Commercial Condition Reports

 Condition Reports

Cables are usually hidden inside our walls, and consumer units are often hidden in cupboards, so it is not surprising that we forget to check the condition of our electrical installation for damage or wear and tear.

All electrical installations deteriorate with age and use. They should therefore be inspected and tested at regular intervals to check whether they are in a satisfactory condition for continued use. Such safety checks are commonly referred to as ‘periodic inspection and testing’.

Once completed you will be issued with an Electrical Condition Report (EICR)

View Case Study

Who needs an EICR?

Although for privately owned domestic properties it is not a statutory requirement to have an EICR performed on the electrical installation, it is advisable that the electrical installation of all properties are tested and inspected at regular intervals and no longer than once every ten years.

For privately rented properties it might not be a statutory requirement, although that is dependent on the area that you live in – further information. It is important to ensure that all electrical appliances and fittings within the property are safe and in good working order, as you can still be held liable if there is an injury caused by an unsafe electrical installation.

For a House of Multiple Occupancy or an HMO, it has been a statutory requirement for over five years; it states that the building management should;

 ‘ensures that every fixed electrical installation is inspected and tested at intervals not exceeding five years by a person qualified to undertake such inspection and testing’

It is a statutory requirement that commercial properties and properties where the public have access; are regularly checked and that an EICR is perform on the electrical services. The period between inspections is determined by the function and the use of the building.

View Case Study

How often is a periodic inspection required?

Your electrics should be inspected and tested every:

  • 10 years for an owner-occupied home.
  • 5 years for a rented home.
  • 3 years for a caravan.
  • 1 year for a swimming pool.

Other times when a periodic inspection should be carried out are:

  • When a property is being prepared for letting.
  • Before selling a property or buying a previously-occupied property.

View Case Study

What is the aim of a condition report?

The five main aims of a condition report are:

  1. Record the results of the inspection and testing to make sure the electrical installation is safe to be used until the next inspection (following any work needed to make it safe)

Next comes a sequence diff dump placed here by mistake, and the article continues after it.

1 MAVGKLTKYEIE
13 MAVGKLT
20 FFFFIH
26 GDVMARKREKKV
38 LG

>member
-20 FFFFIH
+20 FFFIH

2. Find any damage and wear and tear that might affect safety, and report it
  3. Find any parts of the electrical installation that do not meet the IEE Wiring Regulations
  4. Help find anything that may cause electric shocks and high temperatures
  5. Provide an important record of the installation at the time of the inspection, and for inspection testing in the future.

View Case Study

Types of condition report & non-compliance codes

In general, there are two types of domestic electrical installation condition report:

  • Visual condition report – this does not include testing and is only suitable if the installation has been testing recently.
  • Periodic inspection reports – this is what we would normally recommend, as it tests the installation and would find any hidden damage.

The codes used to determine whether there are non-compliances or issue with the electrical installation and are numbered C1 to C3. These codes will be entered on the Electrical Installation Condition Report, along with a description of the nature of the fault, and will determine whether a ‘Satisfactory’ or ‘Unsatisfactory’ report will be applied to the installation.

  • Code C1 ‘Danger present’: There is a risk of injury and that immediate remedial action is required to remove the dangerous condition.
  • Code C2 ‘Potentially dangerous condition’: Urgent remedial action required, this should declare the nature of the problem, not the remedial actions required.
  • Code C3 ‘Improvement recommended’ This code more often than not implies that while the installation may not comply with the current set of regulations, complies with a previous set of regulations and so is deemed to be safe although this safety can be improved upon.

View Case Study